Inheritance Tax

As someone who considers this fading ConDem government to have been the worst under which I have ever lived, I am quite gratified by their current car-crash of an election campaign.  I think a left-leaning coalition would be the best outcome of this election.

But let me just unpick the bones from the latest inheritance tax announcement.  First, a disclaimer. I – or my heirs – are likely to benefit from it. I own a home that’s within the value limits, between £650,000 and £1,000,000.  But it’s still a godawful idea.

Ben Goldacre has put forward here six reasons why all tax is annoying but inheritance tax is probably the least bad of all of them. He’s right on all six counts.  Here are his points:

  1. We’ve lived through an era of appalling growth in income and asset inequality. Locking that in for a 2nd generation is very bad news.
  2.  Growth in house value is generously excluded from capital gains because you need to live in it. When you’re dead, that excuse is gone.
  3. Housing wealth derives from the value of the land, which rises because of the actions of everyone in the country, not you.
  4. Caring for the old is very costly. The old didn’t foresee this, and didn’t pay tax to fund it. Housing wealth will do nicely.
  5. A country where you get ahead best by luck and inheritance, rather than hard work, is a lazy unfair country that will fail
  6. I totally get the primordial desire to do your best for your kids, but if your plan is to do that with banknotes, you’re doing it wrong.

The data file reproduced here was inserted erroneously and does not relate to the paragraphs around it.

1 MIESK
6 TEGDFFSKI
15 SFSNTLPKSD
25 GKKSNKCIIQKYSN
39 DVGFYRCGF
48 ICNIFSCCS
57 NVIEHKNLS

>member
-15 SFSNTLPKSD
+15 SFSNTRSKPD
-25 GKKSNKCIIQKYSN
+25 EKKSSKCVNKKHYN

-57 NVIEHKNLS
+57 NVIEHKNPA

There are more.

There’s a bit of a housing shortage on at the moment. One reason for this is that people like me have bought all the houses; another is that there are more of us, we’re living longer and in smaller households.  Old people living on in the family home isn’t a very good way of using the housing stock. A house that’s good for bringing up children in isn’t, on the whole, very good for growing old in.  Many people my age are dealing with elderly parents, and the ones who have the least problem are the ones that got their parents out of the family home and into sheltered housing of one form or another.  That releases a family home for another family. It makes providing social care much easier. It makes the inevitable old-person falls less dangerous. It reduces pressures on the NHS – it’s much more practical to discharge a patient after an inevitable fall back into a safe sheltered house than into an impractical family house.  Now, there’s yet another reason not to move – you’ll lose Mr Cameron’s IHT breaks.

It’s bad enough that we’re a land of housing haves  – my generation, mostly – and have-nots. Mostly divided by age – people over 40 mostly have homes, people under 40 are mostly Generation Rent. When we die, our homes will come back on the market. But Mr Cameron will make sure that most of them go by inheritance. There will still be housing haves and have-nots, but divided less by age than by how lucky you were with your inheritance. It’s a massive step backward.

Luckily, it seems that the commentariat has come out against Cameron on this. It’s a policy that will benefit a very few, pretty rich people – like most Conservative policies – and let’s hope that voters see this next month.

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